Imam of attacked New Zealand mosque says ‘we still love this country’

Police escort men from a mosque in central Christchurch, New Zealand, Friday, March 15, 2019. (AP)
Updated 16 March 2019
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Imam of attacked New Zealand mosque says ‘we still love this country’

  • "We still love this country," said Ibrahim Abdul Halim, imam of Linwood Mosque, vowing that extremists would "never ever touch our confidence"
  • "Everyone laid down on the floor, and some women started crying, some people died immediately," he said

CHRISTCHURCH, New Zealand: An imam who was leading prayers at a Christchurch mosque when a gunman brandishing semi-automatic weapons mowed down his congregation said Saturday that the Muslim community's love for New Zealand would not be shaken by the massacre.
"We still love this country," said Ibrahim Abdul Halim, imam of Linwood Mosque, vowing that extremists would "never ever touch our confidence".
Halim gave a harrowing account of the moment during Friday prayers when gunshots rang out in the mosque, replacing peaceful reflection with screaming, bloodshed and death.
"Everyone laid down on the floor, and some women started crying, some people died immediately," he said.
But, he said, New Zealand Muslims still felt at home in the south Pacific nation.
"My children live here" he said, adding, "we are happy".
He said the majority of New Zealanders "are very keen to support all of us, to give us full solidarity", describing how strangers exchanged hugs with him on Saturday.
"They start to... give me big hug, and give me more solidarity. This is something very important."
The attacks on two mosques by a right-wing extremist left 49 people dead.


Malaysia to push Southeast Asian nations for long-term solution to smog

Updated 19 September 2019

Malaysia to push Southeast Asian nations for long-term solution to smog

  • Malaysia and neighboring Singapore have been choked by smoky air blown in from forest fires started to clear land for plantations
  • The situation forced schools to shut and many people to wear masks so as to avoid inhaling smog particles

KUALA LUMPUR: Malaysia will push its Southeast Asian neighbors to strengthen cooperation in finding a long-term solution for smog wafted across the region from forest fires in Indonesia, its environment minister said on Thursday.
In the past few weeks, Malaysia and neighboring Singapore have been choked by smoky air blown in from forest fires started to clear land for plantations, forcing schools to shut and many people to wear masks so as to avoid inhaling smog particles.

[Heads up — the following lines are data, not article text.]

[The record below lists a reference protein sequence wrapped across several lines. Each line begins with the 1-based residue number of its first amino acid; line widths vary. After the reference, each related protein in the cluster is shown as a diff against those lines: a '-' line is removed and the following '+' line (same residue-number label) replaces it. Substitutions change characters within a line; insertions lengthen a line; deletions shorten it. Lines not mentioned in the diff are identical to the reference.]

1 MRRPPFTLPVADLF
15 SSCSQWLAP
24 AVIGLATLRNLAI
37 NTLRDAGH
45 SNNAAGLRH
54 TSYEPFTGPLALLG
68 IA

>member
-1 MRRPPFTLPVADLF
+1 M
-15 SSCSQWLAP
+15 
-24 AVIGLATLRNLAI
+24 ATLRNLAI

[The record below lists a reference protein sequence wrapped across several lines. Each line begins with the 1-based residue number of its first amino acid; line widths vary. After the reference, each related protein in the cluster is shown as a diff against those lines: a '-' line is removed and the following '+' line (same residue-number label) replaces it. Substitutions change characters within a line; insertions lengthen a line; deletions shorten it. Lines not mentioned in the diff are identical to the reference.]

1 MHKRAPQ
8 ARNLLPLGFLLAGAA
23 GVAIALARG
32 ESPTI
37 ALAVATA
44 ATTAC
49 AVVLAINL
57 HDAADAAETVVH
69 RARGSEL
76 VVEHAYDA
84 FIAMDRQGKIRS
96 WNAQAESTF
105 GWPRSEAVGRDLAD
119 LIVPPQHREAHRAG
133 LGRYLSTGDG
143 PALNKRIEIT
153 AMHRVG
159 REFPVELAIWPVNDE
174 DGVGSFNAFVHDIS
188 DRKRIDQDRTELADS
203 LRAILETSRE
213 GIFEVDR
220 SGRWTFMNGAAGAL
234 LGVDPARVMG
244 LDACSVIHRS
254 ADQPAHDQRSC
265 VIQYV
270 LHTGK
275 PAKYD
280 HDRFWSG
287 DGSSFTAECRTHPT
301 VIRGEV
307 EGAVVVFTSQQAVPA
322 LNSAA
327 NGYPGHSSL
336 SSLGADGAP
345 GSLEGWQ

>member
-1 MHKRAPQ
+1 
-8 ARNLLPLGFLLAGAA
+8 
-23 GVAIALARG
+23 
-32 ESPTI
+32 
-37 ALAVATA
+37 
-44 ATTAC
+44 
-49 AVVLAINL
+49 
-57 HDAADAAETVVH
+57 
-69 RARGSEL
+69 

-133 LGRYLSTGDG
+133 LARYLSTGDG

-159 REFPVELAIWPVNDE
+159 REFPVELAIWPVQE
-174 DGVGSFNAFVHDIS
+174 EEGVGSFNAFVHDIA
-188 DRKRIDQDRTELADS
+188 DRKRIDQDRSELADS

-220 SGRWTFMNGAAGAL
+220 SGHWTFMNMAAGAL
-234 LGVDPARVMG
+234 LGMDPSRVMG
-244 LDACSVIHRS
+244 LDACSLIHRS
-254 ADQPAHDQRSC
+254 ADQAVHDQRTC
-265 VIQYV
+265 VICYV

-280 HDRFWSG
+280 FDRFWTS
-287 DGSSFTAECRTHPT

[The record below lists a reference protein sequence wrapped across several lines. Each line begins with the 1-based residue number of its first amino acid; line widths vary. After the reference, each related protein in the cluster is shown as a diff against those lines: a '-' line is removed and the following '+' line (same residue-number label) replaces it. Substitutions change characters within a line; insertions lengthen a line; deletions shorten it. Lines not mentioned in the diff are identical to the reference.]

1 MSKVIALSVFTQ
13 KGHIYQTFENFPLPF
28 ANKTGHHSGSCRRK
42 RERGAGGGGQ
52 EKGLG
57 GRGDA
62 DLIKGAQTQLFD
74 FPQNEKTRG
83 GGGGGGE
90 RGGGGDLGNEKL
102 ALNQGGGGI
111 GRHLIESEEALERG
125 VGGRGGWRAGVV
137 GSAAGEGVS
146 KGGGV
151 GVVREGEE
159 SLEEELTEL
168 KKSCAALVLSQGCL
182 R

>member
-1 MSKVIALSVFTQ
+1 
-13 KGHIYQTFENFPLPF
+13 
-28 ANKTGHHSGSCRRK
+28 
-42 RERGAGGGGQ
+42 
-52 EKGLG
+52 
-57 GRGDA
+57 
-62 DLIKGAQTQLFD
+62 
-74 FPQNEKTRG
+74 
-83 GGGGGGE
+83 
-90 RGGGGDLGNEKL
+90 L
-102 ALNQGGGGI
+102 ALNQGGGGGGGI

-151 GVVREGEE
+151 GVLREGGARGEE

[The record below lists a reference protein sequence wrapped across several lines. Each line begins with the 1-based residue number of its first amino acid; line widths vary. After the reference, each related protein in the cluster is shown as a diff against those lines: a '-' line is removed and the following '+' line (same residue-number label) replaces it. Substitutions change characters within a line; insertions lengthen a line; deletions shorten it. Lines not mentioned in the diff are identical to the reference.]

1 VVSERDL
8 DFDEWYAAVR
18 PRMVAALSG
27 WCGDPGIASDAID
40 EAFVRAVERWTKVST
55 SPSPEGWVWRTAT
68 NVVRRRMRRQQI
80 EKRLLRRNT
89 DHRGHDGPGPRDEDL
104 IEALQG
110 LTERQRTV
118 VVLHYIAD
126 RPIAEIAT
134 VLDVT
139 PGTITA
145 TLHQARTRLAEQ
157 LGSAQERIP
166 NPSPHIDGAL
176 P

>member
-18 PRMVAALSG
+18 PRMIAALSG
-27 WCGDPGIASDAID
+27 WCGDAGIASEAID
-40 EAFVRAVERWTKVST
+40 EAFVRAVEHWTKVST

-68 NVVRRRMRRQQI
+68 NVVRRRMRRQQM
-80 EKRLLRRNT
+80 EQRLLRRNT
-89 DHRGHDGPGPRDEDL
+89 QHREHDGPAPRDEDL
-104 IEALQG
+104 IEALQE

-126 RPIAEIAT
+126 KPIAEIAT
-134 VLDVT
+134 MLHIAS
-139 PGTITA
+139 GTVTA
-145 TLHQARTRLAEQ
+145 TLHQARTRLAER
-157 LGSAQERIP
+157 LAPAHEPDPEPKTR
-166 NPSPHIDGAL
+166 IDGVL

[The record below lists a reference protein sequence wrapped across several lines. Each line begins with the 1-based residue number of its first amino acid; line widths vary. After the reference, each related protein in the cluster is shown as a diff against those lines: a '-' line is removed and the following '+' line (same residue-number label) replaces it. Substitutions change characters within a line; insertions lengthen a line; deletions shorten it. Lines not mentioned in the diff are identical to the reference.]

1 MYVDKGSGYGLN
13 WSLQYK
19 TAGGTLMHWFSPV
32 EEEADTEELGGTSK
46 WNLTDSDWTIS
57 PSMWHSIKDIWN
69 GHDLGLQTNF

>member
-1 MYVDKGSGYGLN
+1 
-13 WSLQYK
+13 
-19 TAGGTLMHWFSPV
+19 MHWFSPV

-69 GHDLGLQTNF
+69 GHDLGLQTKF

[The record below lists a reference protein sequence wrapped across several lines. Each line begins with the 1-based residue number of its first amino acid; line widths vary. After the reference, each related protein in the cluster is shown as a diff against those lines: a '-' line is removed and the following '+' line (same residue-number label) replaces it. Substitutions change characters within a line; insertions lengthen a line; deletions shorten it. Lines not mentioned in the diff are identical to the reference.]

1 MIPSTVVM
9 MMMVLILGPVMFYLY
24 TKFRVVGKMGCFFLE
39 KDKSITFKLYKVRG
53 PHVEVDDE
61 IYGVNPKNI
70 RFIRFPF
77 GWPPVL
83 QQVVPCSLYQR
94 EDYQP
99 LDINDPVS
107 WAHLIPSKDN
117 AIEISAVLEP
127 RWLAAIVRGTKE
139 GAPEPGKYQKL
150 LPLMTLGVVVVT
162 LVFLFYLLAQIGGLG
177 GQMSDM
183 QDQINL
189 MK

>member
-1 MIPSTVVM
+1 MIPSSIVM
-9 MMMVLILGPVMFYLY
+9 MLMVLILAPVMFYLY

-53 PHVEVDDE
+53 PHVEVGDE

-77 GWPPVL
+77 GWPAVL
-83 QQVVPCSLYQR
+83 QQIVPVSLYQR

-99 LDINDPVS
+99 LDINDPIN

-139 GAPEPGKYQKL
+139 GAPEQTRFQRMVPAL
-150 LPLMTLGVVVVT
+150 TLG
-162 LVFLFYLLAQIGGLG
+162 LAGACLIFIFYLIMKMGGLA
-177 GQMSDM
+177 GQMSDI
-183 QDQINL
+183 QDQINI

“I will have a conference call with the ASEAN secretary-general to raise our views and also express our hope for a more effective mechanism at the ASEAN level for a long-term solution,” Environment Minister Yeo Bee Yin told a news conference, but did not elaborate on other participants.
All three countries belong to the 10-member Association of Southeast Asian Nations (ASEAN), which set up a regional haze action plan in 1997, but Malaysia thinks the grouping has not done enough to evolve a long-term solution.
Among its efforts to tackle the hazard, Malaysia could pass a new law to punish any of its companies responsible for starting fires, but only international cooperation could yield a lasting solution, Yeo added.
“Cloud seeding is only temporary. A law here would only deal with Malaysian companies. What we need is international cooperation for a long-term solution.”
On Tuesday, Prime Minister Mahathir Mohamad had said Malaysia was considering a new law to compel its companies to tackle fires on land they control abroad.
Yeo said Malaysia will keep up cloud seeding efforts to bring temporary relief in badly-hit areas. This involves spraying chemicals, such as sodium chloride and magnesium oxide, from aircraft in order to spur rainfall.
Malaysia will also consider deploying drones to help in cloud seeding, Mahathir told a separate news conference.
Malaysia’s Islamic Development Department issued the text of a special plea for divine intervention to disperse the smog, to be recited after weekly prayers on Friday by mosque congregations nationwide.